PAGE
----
Last Updated: Friday - 09/24/2010
Week of December 6, 1999
Parishes called to house homeless
Group urges them to donate Christmas Eve collection to housing society
By ANH HOANG
WCR Staff Writer
In March, the idea of local churches working together and donating their Christmas Eve collections to affordable housing projects in the inner city was conceived by the Rev. John Henry Weinlick of Gilchrist United Church.
Nine months later, two local organizations gave birth to the idea.
Church representatives gathered at Sacred Heart Church of the First Peoples, Dec. 1, to kick off No Room in the Inn, a campaign encouraging local churches to share their Christmas offering with the Edmonton Inner City Housing Society.
The name of the campaign was inspired by the hours leading up to the birth of Jesus Christ 2,000 years ago, when Mary and Joseph could not find proper lodging in Bethlehem.
"This is emphasizing what we share rather than concentrating on what keeps us apart," Weinlick said. "(Homelessness) is something we all agree is a problem and needs to be fixed."
The campaign, organized by the Quality of Life Commission and the Edmonton and District Council of Churches, is supported by such churches as the Roman Catholic, Ukrainian Catholic, United, Anglican and Mennonite.
"We're not going to solve this problem in one Christmas Eve," Weinlick said. "But we have to start solving it."
Linda Winski of the Edmonton and District Council of Churches added: "It's not just a matter of asking people for money, but it's an opportunity to give awareness to people sitting in our churches that there are people out there who do not have adequate shelter."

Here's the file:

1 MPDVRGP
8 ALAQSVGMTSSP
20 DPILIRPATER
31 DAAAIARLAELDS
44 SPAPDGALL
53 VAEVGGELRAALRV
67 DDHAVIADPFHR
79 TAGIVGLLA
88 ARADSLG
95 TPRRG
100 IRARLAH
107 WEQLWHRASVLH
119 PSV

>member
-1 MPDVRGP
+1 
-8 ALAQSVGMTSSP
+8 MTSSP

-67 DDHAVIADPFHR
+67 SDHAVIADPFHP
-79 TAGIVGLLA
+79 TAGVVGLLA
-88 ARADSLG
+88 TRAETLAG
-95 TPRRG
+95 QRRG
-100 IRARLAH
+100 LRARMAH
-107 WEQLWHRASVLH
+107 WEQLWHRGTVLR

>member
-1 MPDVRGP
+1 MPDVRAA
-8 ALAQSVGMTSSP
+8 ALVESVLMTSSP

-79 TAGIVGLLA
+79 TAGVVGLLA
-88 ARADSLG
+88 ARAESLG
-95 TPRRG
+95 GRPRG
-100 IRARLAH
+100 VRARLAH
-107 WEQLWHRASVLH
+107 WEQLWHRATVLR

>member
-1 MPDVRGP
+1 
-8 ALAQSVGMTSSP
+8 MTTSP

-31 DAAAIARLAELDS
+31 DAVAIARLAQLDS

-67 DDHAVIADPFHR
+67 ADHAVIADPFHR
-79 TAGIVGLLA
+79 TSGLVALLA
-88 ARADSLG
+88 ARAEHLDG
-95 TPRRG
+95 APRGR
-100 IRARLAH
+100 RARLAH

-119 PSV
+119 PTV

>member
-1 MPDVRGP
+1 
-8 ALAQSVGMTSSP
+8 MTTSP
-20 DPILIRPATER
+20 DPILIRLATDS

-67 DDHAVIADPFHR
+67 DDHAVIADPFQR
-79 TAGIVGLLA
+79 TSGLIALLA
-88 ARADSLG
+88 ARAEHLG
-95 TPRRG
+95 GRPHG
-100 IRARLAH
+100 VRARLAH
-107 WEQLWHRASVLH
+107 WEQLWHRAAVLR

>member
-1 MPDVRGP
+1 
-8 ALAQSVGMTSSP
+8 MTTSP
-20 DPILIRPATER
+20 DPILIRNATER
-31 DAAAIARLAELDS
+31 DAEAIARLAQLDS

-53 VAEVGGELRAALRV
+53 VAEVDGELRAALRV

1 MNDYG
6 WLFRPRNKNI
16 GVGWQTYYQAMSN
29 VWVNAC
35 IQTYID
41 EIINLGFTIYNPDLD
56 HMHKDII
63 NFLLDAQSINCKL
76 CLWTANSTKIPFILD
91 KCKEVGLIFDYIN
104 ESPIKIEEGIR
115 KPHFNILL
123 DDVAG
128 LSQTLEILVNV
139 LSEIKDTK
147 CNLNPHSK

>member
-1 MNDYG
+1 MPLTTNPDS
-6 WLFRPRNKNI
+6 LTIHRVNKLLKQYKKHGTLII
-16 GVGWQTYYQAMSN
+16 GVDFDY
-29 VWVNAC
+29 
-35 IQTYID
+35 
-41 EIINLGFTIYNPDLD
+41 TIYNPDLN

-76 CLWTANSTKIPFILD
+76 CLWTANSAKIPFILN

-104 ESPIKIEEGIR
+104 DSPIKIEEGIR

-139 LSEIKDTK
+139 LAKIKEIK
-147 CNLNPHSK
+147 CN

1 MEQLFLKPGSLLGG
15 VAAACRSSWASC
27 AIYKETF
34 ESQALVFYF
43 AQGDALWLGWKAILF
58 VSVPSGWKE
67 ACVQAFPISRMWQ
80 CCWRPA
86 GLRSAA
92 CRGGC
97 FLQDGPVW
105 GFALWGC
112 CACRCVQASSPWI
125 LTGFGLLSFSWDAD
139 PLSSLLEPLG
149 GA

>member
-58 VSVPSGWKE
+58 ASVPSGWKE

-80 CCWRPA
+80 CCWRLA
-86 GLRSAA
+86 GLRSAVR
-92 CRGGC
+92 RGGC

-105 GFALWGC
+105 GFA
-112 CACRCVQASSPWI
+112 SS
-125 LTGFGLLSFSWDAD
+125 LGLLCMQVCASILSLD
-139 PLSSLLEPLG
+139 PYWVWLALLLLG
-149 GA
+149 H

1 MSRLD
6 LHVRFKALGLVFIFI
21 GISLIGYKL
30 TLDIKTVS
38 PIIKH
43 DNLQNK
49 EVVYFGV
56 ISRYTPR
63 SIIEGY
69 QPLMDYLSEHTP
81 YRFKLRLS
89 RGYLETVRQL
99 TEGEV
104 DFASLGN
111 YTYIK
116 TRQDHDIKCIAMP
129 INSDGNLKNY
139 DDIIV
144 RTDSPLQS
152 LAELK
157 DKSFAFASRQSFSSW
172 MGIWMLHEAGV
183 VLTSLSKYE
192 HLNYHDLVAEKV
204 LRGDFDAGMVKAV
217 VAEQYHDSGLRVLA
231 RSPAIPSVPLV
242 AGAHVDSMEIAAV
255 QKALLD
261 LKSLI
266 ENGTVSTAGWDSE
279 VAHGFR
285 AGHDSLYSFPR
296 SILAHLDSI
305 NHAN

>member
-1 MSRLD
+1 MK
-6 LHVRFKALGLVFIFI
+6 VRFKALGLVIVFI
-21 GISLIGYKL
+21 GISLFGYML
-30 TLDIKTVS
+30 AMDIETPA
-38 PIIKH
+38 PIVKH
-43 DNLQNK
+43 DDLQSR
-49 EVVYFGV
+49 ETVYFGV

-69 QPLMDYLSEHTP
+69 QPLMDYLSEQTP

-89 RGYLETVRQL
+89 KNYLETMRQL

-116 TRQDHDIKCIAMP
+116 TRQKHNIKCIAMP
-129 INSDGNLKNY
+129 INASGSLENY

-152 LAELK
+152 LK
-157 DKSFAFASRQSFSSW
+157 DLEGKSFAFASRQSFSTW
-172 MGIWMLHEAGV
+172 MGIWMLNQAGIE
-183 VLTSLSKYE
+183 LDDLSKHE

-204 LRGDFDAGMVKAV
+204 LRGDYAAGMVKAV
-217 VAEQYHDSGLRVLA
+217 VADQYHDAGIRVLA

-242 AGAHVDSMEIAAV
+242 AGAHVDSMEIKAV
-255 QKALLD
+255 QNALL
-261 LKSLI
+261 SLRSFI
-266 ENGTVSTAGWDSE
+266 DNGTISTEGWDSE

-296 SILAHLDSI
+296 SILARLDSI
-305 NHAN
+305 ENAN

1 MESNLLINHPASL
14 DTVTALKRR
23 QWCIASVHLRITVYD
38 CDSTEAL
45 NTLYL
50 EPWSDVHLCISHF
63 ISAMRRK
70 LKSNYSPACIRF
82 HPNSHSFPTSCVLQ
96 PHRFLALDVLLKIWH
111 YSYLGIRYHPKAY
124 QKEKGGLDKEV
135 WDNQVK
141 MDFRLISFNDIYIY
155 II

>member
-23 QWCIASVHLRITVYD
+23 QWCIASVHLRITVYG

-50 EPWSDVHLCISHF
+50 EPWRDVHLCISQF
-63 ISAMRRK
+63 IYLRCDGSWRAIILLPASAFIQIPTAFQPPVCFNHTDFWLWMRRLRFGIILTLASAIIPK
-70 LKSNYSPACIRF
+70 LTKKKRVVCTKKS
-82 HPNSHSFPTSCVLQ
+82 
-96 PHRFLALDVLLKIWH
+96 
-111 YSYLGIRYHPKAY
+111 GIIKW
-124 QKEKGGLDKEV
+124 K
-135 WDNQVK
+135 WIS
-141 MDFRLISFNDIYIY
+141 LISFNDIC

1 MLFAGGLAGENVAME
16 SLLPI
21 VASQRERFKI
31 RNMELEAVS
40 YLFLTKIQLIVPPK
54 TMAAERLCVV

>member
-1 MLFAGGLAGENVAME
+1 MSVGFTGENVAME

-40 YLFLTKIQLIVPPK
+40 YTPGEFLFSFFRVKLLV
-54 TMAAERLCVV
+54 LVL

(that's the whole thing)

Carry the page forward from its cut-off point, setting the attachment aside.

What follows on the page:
Although what many see as a homeless crisis in the inner city, Weinlick said is spread across the city.
"I'm out in the west end. Over there we see it and we don't see it. (Homelessness) is hidden in the west end, but it's there. It's everywhere."
Updated figures on the homeless rate had not been released at the time of the campaign kick-off, but Betty Farrell of the Edmonton Inner City Housing Society suspects the numbers of homeless families reach beyond 1,000.
The society presently provides housing for 250 people and has a year-long waiting list.
"Decent affordable housing is in demand," Farrell said. "In the inner city it costs $300 to $400 a month for a decent mouse-free, cockroach-free house."
She added many single people on social assistance receive only half that amount for rent. "It really doesn't make sense."
Allotting money for affordable housing saves money in the long run, said the Rev. Don Mayne, an event organizer.
"Children who live in poorly-kept homes can't concentrate in school, they don't do well. They get lower paying jobs and end up in the same situation."
Building better homes for low-income families seems like a simple solution, Mayne added, but government officials are not convinced they should be involved in housing issues.
"They think it's up to the individual to find themselves proper (homes)," Mayne said. "But these people need help starting up. Many of them are in low-paying jobs, they just need a hand."
Mayne can't say how much money will be poured into the campaign from the local churches. But whether it be in the hundreds or thousands, the message that a homeless crisis lingers in the city has been put forth.
"People need to know what's going on. They need to know they can do something about it."